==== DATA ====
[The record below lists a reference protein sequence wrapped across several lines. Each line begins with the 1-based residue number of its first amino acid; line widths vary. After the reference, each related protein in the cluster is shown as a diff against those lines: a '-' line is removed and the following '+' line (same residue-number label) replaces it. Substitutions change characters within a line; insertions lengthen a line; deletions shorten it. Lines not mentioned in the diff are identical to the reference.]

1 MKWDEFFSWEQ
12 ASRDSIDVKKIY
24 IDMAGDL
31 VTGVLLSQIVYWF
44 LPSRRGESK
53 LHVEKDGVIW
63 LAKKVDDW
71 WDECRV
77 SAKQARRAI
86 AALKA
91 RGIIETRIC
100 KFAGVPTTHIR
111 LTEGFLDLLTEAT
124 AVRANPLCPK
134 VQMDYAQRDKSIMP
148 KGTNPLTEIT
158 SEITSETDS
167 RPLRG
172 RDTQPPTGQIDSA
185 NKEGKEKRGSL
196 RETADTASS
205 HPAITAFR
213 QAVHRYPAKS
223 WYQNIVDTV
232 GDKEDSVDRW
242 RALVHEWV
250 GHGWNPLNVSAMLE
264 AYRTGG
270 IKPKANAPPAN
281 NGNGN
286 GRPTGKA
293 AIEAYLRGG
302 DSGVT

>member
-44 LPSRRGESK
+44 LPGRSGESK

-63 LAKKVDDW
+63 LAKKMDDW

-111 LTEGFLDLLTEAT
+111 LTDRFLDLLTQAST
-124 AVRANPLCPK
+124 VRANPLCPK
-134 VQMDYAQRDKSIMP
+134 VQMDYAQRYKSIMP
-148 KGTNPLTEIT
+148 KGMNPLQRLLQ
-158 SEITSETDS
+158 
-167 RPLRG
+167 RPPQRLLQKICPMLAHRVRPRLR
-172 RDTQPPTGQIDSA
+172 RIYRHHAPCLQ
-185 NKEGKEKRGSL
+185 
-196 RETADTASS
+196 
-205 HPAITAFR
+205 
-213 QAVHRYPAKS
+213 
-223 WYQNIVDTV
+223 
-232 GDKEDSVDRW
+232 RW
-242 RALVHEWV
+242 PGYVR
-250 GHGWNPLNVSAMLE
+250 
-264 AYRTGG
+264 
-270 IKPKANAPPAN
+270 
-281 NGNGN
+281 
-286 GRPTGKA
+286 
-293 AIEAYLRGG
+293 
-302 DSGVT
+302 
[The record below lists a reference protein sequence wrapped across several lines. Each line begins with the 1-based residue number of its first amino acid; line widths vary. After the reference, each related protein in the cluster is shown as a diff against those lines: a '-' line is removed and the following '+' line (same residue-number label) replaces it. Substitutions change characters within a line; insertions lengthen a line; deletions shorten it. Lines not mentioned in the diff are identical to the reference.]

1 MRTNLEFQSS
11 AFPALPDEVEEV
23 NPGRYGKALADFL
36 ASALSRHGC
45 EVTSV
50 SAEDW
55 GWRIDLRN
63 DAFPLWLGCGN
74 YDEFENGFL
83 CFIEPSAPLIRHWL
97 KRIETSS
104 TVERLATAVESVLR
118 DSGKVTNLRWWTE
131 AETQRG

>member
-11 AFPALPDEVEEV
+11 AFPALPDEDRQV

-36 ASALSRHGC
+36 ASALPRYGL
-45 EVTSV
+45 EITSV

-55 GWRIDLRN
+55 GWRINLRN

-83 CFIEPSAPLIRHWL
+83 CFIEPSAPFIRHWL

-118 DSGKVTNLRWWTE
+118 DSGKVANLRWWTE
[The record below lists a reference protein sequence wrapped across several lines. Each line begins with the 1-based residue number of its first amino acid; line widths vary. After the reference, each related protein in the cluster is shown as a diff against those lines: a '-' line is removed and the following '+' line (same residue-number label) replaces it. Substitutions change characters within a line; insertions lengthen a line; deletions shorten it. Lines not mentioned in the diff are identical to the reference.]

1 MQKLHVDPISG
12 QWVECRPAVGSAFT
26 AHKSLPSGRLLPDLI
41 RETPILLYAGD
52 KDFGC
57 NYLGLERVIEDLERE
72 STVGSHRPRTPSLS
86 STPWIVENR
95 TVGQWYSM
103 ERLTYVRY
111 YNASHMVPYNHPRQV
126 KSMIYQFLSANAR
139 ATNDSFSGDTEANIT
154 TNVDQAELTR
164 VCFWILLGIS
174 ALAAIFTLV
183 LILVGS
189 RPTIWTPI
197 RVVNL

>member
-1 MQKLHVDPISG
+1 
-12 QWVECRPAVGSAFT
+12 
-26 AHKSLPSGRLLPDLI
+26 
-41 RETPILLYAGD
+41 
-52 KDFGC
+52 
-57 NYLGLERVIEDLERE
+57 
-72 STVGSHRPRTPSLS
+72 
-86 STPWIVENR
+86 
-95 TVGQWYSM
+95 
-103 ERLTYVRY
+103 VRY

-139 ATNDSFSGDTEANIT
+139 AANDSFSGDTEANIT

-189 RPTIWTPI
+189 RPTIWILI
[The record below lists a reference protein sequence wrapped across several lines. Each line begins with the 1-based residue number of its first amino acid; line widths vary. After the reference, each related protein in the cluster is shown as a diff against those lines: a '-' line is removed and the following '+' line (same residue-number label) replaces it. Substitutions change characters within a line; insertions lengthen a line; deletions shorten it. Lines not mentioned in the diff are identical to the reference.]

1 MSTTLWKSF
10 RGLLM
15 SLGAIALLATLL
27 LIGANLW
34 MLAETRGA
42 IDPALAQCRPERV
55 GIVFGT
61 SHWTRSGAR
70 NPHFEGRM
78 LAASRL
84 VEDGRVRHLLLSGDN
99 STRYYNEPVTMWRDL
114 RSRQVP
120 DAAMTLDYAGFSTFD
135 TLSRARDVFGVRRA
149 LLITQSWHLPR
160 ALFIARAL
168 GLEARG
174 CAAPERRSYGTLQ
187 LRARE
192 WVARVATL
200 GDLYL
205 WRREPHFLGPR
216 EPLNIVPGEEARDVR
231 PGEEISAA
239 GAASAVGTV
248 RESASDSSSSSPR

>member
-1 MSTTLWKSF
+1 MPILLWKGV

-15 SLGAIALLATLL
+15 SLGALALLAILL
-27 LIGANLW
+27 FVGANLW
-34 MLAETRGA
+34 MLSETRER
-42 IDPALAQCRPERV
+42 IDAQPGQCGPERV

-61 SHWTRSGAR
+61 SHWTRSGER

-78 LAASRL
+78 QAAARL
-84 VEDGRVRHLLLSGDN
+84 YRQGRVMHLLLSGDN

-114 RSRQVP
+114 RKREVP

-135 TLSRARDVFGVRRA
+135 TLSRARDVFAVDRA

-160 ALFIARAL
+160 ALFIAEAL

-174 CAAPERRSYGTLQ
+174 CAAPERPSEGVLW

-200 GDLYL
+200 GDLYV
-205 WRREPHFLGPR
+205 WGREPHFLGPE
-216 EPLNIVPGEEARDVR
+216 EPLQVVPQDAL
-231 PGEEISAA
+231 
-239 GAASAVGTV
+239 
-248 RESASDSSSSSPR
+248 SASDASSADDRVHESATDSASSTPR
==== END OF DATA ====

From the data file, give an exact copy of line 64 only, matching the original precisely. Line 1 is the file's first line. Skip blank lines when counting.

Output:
-232 GDKEDSVDRW